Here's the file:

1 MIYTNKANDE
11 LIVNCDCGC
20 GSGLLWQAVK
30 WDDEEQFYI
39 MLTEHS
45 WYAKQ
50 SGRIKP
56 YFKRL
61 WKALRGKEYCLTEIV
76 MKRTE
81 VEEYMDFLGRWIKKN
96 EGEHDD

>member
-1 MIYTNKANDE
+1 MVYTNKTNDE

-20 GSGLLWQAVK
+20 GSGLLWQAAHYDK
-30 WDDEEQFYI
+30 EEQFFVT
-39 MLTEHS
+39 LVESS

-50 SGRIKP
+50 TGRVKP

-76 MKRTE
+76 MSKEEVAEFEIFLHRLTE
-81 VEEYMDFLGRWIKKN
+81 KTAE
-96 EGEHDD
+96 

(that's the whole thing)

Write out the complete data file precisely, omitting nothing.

1 MIYTNKANDE
11 LIVNCDCGC
20 GSGLLWQAVK
30 WDDEEQFYI
39 MLTEHS
45 WYAKQ
50 SGRIKP
56 YFKRL
61 WKALRGKEYCLTEIV
76 MKRTE
81 VEEYMDFLGRWIKKN
96 EGEHDD

>member
-1 MIYTNKANDE
+1 MVYTNKTNDE

-20 GSGLLWQAVK
+20 GSGLLWQAAHYDK
-30 WDDEEQFYI
+30 EEQFFVT
-39 MLTEHS
+39 LVESS

-50 SGRIKP
+50 TGRVKP

-76 MKRTE
+76 MSKEEVAEFEIFLHRLTE
-81 VEEYMDFLGRWIKKN
+81 KTAE
-96 EGEHDD
+96 